U.S. mortgage giants Fannie May and Freddie Mac may have lost as much as US$3 billion due to manipulation of the benchmark interest rate known as Libor, according to a federal watchdog agency.
The memo from the inspector general, reported by Reuters on Thursday, advises Freddie and Fannie’s regulator, the Federal Housing Finance Agency, to consider suing the banks responsible for setting Libor.
The London Inter-Bank Offered Rate (Libor) is the interest rate banks pay to borrow money from each other. They are calculated for different currencies each day under the watchful eye of the British Bankers’ Association, using quotes submitted by banks on a panel, based on the banks’ estimated borrowing costs.
Because of the massive volume traded under the Libor – more than US$800 trillion in securities and loans are linked to the interest rate, including US$350 trillion in swaps and US$10 trillion in loans, including auto and home loans – even small movements or inaccuracies affect investment returns and borrowing costs, for individuals, companies and professional investors.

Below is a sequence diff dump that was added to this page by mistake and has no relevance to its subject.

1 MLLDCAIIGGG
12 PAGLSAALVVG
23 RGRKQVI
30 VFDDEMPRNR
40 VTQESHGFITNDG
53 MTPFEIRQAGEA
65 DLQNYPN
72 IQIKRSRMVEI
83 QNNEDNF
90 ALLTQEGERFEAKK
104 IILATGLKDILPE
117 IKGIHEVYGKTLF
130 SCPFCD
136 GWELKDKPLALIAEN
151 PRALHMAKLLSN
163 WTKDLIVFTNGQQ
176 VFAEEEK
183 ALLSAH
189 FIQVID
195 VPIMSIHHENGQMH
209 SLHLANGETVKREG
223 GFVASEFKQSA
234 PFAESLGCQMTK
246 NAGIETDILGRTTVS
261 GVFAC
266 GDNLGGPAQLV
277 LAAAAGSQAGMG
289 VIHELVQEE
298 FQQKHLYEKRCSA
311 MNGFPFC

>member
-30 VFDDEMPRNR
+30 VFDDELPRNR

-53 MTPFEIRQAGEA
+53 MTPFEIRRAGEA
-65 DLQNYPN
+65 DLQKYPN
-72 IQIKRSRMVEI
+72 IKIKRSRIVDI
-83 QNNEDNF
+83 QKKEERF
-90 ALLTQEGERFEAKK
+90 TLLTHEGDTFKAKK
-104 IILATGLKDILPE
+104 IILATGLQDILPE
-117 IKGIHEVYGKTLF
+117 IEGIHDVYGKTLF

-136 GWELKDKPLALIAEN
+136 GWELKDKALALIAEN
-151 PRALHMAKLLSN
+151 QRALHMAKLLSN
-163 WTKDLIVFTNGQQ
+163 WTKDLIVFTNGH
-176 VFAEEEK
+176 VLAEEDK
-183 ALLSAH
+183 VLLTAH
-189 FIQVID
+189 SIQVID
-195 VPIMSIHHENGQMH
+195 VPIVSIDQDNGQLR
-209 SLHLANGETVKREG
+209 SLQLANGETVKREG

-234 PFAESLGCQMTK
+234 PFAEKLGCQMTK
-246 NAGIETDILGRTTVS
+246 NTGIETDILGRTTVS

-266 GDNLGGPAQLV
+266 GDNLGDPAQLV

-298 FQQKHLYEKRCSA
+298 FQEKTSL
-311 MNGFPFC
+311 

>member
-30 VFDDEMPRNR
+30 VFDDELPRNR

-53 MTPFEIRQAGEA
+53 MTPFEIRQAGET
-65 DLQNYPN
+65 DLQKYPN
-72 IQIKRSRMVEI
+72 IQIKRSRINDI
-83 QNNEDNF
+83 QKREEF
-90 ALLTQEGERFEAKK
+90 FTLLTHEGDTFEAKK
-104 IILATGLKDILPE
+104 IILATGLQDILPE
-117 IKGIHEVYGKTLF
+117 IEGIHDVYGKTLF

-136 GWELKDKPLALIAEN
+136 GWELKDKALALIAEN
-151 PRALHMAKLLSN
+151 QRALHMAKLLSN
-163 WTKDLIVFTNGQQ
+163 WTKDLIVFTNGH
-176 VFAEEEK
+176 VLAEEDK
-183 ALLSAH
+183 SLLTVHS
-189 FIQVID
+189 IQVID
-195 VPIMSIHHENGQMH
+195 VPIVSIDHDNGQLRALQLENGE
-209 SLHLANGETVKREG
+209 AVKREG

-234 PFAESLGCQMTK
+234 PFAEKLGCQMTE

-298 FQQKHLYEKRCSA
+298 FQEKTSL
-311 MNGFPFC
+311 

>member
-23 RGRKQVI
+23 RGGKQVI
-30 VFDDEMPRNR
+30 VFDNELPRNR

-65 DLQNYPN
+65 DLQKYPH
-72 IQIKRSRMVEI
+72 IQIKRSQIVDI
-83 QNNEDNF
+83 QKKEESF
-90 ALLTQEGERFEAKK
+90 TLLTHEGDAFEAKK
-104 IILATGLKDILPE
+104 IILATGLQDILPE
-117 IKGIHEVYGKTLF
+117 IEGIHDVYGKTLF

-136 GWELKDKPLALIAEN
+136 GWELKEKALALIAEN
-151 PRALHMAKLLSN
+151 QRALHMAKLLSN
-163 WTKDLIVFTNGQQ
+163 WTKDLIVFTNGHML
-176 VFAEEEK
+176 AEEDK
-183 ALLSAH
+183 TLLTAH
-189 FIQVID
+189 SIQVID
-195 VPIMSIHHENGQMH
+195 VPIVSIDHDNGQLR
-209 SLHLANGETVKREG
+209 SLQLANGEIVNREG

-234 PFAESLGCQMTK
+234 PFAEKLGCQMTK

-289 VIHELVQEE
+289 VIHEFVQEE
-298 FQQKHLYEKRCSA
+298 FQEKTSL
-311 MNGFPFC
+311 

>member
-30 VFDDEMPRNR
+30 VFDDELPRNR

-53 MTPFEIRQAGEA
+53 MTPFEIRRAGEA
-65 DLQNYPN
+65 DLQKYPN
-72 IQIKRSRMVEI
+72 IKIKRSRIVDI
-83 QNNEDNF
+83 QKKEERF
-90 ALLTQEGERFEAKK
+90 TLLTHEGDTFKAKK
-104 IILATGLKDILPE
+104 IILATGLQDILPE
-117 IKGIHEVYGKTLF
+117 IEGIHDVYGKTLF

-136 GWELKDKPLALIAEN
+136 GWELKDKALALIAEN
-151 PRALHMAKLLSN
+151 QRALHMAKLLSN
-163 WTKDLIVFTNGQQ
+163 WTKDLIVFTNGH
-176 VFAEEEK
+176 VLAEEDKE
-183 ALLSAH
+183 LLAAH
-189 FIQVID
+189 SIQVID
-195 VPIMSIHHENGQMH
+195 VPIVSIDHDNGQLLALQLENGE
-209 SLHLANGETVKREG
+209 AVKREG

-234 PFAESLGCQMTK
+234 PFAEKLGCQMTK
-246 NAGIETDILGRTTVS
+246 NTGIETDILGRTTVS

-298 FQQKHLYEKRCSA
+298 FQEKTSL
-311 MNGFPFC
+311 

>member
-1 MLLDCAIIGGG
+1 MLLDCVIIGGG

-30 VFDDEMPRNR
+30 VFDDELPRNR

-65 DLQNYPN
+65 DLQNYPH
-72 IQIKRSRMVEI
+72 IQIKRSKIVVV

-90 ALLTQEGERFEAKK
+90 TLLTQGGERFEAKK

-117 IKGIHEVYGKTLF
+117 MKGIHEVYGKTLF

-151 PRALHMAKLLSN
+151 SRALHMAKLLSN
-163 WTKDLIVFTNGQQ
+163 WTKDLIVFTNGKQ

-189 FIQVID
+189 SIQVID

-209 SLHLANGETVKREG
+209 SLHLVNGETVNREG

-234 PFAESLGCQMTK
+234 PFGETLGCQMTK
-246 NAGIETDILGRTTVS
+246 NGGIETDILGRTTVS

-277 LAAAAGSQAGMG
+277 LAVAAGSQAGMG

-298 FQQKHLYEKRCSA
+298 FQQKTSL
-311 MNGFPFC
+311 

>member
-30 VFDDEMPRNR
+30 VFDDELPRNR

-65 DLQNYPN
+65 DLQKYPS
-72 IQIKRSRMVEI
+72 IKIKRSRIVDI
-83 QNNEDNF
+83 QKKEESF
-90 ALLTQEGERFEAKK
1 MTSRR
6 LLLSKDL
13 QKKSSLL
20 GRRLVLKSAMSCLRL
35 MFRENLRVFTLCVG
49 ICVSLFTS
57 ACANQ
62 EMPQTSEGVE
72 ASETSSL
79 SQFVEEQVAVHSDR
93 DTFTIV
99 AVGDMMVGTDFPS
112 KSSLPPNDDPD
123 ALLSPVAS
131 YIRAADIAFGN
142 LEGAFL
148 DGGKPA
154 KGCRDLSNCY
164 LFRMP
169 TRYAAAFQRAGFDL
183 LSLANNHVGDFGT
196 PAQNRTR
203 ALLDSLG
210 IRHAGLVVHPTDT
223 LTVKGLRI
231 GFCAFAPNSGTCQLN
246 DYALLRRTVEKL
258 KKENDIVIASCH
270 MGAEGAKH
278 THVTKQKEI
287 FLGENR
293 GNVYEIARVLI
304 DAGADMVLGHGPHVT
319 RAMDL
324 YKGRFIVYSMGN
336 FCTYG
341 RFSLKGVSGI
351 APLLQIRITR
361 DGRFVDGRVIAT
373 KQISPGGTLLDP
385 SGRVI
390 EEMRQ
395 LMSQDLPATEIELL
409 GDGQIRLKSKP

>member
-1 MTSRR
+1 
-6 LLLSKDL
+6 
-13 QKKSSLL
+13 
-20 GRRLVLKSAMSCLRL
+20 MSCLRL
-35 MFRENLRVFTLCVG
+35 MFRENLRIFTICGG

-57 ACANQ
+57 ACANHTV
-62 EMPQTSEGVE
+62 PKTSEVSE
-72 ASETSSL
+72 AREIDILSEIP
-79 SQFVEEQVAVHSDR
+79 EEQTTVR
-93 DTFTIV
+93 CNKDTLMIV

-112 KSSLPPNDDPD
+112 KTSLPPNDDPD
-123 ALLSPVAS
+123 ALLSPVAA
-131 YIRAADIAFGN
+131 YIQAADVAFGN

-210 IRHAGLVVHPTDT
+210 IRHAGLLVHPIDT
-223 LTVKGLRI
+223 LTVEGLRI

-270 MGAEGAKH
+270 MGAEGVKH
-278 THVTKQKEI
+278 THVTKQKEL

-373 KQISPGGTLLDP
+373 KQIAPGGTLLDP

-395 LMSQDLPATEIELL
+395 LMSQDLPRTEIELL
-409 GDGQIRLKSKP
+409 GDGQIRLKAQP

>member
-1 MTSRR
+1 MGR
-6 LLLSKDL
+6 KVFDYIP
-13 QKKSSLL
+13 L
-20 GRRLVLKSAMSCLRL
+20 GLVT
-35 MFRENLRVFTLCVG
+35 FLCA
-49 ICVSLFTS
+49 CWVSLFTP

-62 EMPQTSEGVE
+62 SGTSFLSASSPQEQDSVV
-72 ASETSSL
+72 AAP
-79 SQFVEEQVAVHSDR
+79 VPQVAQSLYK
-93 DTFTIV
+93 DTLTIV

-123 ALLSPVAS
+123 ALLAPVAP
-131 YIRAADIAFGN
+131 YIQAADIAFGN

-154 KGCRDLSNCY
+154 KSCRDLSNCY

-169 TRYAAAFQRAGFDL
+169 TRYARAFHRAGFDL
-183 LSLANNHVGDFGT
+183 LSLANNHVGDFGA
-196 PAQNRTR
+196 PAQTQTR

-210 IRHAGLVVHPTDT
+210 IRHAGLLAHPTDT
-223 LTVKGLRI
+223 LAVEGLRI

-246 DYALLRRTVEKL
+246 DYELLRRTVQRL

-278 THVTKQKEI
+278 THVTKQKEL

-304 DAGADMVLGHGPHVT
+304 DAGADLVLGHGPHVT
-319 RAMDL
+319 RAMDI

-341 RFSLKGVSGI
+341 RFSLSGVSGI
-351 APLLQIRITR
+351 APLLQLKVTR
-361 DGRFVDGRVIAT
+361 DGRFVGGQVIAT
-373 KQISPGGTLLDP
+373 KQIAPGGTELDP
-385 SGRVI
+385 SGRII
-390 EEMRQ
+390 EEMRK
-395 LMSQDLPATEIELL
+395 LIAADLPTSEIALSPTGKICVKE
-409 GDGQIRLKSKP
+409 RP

Several major banking institutions have already paid out hundreds of millions in settlements for their role in manipulating the rate. British banking firm Barclay’s agreed to pay nearly US$500 million last July; Swiss banking giant UBS settled with prosecutors for US$1.5 billion on Thursday.
Other banks are still being investigated for allegedly rigging Libor, including Citigroup, Deutsche Bank, J.P. Morgan Chase, and The Royal Bank of Scotland.
Operating procedures at Freddie Mac and Fannie Mae became a partisan talking point for Republicans in explaining the financial meltdown of 2008.